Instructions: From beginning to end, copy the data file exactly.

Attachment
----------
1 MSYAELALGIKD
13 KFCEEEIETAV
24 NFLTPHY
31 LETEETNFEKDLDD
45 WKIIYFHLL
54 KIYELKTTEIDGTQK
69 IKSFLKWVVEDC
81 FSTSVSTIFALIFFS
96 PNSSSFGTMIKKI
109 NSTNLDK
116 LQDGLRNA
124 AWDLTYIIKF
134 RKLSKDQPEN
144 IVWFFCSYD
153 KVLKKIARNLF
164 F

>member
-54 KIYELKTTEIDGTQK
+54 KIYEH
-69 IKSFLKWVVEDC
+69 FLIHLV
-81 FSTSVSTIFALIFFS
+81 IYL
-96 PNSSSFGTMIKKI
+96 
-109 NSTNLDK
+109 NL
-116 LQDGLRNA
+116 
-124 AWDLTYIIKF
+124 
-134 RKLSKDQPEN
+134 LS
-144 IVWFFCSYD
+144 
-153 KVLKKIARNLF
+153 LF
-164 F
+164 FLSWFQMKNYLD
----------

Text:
1 MSYAELALGIKD
13 KFCEEEIETAV
24 NFLTPHY
31 LETEETNFEKDLDD
45 WKIIYFHLL
54 KIYELKTTEIDGTQK
69 IKSFLKWVVEDC
81 FSTSVSTIFALIFFS
96 PNSSSFGTMIKKI
109 NSTNLDK
116 LQDGLRNA
124 AWDLTYIIKF
134 RKLSKDQPEN
144 IVWFFCSYD
153 KVLKKIARNLF
164 F

>member
-54 KIYELKTTEIDGTQK
+54 KIYEH
-69 IKSFLKWVVEDC
+69 FLIHLV
-81 FSTSVSTIFALIFFS
+81 IYL
-96 PNSSSFGTMIKKI
+96 
-109 NSTNLDK
+109 NL
-116 LQDGLRNA
+116 
-124 AWDLTYIIKF
+124 
-134 RKLSKDQPEN
+134 LS
-144 IVWFFCSYD
+144 
-153 KVLKKIARNLF
+153 LF
-164 F
+164 FLSWFQMKNYLD